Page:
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dc.contributor.authorDuarte, Gustavo A. S.
dc.contributor.authorVillela, Helena D. M.
dc.contributor.authorDeocleciano, Matheus
dc.contributor.authorSilva, Denise
dc.contributor.authorBarno, Adam
dc.contributor.authorCardoso, Pedro M.
dc.contributor.authorVilela, Caren L. S.
dc.contributor.authorRosado, Phillipe
dc.contributor.authorMessias, Camila S. M. A.
dc.contributor.authorChacon, Maria Alejandra
dc.contributor.authorSantoro, Erika P.
dc.contributor.authorOlmedo, Daniele B.
dc.contributor.authorSzpilman, Marcelo
dc.contributor.authorRocha, Luiz A.
dc.contributor.authorSweet, Michael
dc.contributor.authorPeixoto, Raquel S.
dc.date.accessioned2020-04-07T15:32:55Z
dc.date.available2020-04-07T15:32:55Z
dc.date.issued2020-03-30
dc.identifier.citationDuarte, G.A., Villela, H.D., Deocleciano, M., Silva, D., Barno, A., Cardoso, P.M., Vilela, C.L., Rosado, P., Messias, C.S., Chacon, M.A. and Santoro, E.P., (2020). 'Heat waves are a major threat to turbid coral reefs in Brazil'. Frontiers in Marine Science, 7, pp. 1-8.en_US
dc.identifier.doi10.3389/fmars.2020.00179
dc.identifier.urihttp://hdl.handle.net/10545/624682
dc.description.abstractCoral reefs are threatened by climate change on a global scale with thermal stress events and mass coral bleaching being widely reported. The reefs off the east coast of Brazil (and other turbid areas) have, however, historically escaped such thermal stress events, with relatively low levels of background coral mortality (5–10%). This has recently changed. Here we show that, in 2019, degree heating weeks (DHW) of 19.65 coincided with catastrophic declines in coral cover, especially in the major reef building hydrocoral Millepora alcicornis. The decline was due to bleaching associated with exposure to high temperature stress culminating in DHW values exceeding 15 for a period of 50 days. At two independent sites, surveys showed upwards of 83.5 ± 9.0 and 89.1 ± 3.9% mortality, and a third site showed relatively lower (albeit still high) mortality rates of 43.3 ± 12.0%. The mass die-off in 2019 is unprecedented in the South Atlantic reefs and coincides with increased heating events.en_US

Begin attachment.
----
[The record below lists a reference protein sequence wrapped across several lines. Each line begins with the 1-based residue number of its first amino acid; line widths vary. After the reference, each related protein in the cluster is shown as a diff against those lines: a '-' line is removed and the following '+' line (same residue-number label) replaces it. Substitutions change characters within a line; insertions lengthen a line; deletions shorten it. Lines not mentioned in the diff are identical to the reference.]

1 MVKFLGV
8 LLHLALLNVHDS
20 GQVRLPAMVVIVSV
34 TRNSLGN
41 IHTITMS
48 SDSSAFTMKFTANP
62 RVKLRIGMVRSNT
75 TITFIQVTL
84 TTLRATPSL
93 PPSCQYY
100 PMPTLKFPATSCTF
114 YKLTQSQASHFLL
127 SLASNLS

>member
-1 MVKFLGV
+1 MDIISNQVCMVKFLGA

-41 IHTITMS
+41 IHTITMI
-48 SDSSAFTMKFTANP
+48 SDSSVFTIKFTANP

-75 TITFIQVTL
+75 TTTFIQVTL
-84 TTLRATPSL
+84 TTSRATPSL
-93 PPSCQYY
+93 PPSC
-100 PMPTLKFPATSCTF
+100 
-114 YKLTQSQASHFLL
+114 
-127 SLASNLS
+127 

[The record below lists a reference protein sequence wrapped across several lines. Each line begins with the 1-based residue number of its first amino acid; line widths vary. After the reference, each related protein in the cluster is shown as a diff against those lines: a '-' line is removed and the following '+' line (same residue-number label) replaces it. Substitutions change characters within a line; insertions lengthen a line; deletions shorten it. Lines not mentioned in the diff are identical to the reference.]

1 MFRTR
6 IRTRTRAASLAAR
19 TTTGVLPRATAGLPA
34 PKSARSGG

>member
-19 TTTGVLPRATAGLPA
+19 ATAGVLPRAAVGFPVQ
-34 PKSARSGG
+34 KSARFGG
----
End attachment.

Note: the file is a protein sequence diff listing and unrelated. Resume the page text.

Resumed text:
dc.description.sponsorshipN/Aen_US
dc.language.isoenen_US
dc.publisherFrontiers Media SAen_US
dc.relation.urlhttps://www.frontiersin.org/articles/10.3389/fmars.2020.00179/full?utm_source=F-NTF&utm_medium=EMLX&utm_campaign=PRD_FEOPS_20170000_ARTICLE&fbclid=IwAR2qnibNuQ22xBsP3fcHZZ_7bpQbUnOWTy7cU2SQ-67t4msGQDZ65r-SadAen_US
dc.rights.urihttps://creativecommons.org/licenses/by/4.0/
dc.subjectAquatic Scienceen_US
dc.subjectGlobal and Planetary Changeen_US
dc.subjectOcean Engineeringen_US
dc.subjectOceanographyen_US
dc.subjectWater Science and Technologyen_US
dc.titleHeat waves are a major threat to turbid coral reefs in Brazilen_US
dc.typeArticleen_US
dc.identifier.eissn2296-7745
dc.contributor.departmentFederal University of Rio de Janeiro, Rio de Janeiro, Brazilen_US
dc.contributor.departmentRio de Janeiro Marine Aquarium Research Center, Rio de Janeiro, Brazilen_US
dc.contributor.departmentCalifornia Academy of Sciences, San Francisco, CA, United Statesen_US
dc.contributor.departmentUniversity of Derbyen_US
dc.contributor.departmentUniversity of Californiaen_US
dc.identifier.journalFrontiers in Marine Scienceen_US
dc.identifier.pii10.3389/fmars.2020.00179
dc.source.journaltitleFrontiers in Marine Science
dc.source.volume7
dcterms.dateAccepted2020-03-06
dc.author.detail783337en_US


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